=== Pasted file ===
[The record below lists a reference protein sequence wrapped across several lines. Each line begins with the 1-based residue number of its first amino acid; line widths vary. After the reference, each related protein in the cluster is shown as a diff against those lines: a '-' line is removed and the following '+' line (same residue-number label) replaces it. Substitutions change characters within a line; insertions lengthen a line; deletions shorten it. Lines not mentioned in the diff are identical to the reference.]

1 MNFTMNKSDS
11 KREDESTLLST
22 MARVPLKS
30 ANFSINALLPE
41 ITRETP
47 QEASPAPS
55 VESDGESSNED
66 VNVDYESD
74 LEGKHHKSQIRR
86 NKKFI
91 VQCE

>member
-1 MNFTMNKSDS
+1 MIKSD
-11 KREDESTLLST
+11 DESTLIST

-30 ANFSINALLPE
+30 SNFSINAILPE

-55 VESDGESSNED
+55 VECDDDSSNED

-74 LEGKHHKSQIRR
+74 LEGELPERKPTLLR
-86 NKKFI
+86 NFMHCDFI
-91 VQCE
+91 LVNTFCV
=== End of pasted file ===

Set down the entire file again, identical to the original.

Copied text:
[The record below lists a reference protein sequence wrapped across several lines. Each line begins with the 1-based residue number of its first amino acid; line widths vary. After the reference, each related protein in the cluster is shown as a diff against those lines: a '-' line is removed and the following '+' line (same residue-number label) replaces it. Substitutions change characters within a line; insertions lengthen a line; deletions shorten it. Lines not mentioned in the diff are identical to the reference.]

1 MNFTMNKSDS
11 KREDESTLLST
22 MARVPLKS
30 ANFSINALLPE
41 ITRETP
47 QEASPAPS
55 VESDGESSNED
66 VNVDYESD
74 LEGKHHKSQIRR
86 NKKFI
91 VQCE

>member
-1 MNFTMNKSDS
+1 MIKSD
-11 KREDESTLLST
+11 DESTLIST

-30 ANFSINALLPE
+30 SNFSINAILPE

-55 VESDGESSNED
+55 VECDDDSSNED

-74 LEGKHHKSQIRR
+74 LEGELPERKPTLLR
-86 NKKFI
+86 NFMHCDFI
-91 VQCE
+91 LVNTFCV